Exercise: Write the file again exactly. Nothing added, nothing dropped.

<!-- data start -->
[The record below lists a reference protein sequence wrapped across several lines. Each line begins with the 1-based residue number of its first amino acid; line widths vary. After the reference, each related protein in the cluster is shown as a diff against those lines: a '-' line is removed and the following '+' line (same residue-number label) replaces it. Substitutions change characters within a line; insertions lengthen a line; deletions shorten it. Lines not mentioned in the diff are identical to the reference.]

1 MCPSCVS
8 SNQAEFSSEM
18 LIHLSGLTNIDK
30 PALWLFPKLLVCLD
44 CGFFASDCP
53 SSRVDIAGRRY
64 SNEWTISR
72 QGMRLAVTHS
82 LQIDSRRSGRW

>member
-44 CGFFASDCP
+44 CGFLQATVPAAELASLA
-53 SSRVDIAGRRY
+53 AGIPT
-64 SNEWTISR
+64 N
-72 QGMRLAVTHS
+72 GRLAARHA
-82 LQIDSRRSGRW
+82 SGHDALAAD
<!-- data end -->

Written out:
[The record below lists a reference protein sequence wrapped across several lines. Each line begins with the 1-based residue number of its first amino acid; line widths vary. After the reference, each related protein in the cluster is shown as a diff against those lines: a '-' line is removed and the following '+' line (same residue-number label) replaces it. Substitutions change characters within a line; insertions lengthen a line; deletions shorten it. Lines not mentioned in the diff are identical to the reference.]

1 MCPSCVS
8 SNQAEFSSEM
18 LIHLSGLTNIDK
30 PALWLFPKLLVCLD
44 CGFFASDCP
53 SSRVDIAGRRY
64 SNEWTISR
72 QGMRLAVTHS
82 LQIDSRRSGRW

>member
-44 CGFFASDCP
+44 CGFLQATVPAAELASLA
-53 SSRVDIAGRRY
+53 AGIPT
-64 SNEWTISR
+64 N
-72 QGMRLAVTHS
+72 GRLAARHA
-82 LQIDSRRSGRW
+82 SGHDALAAD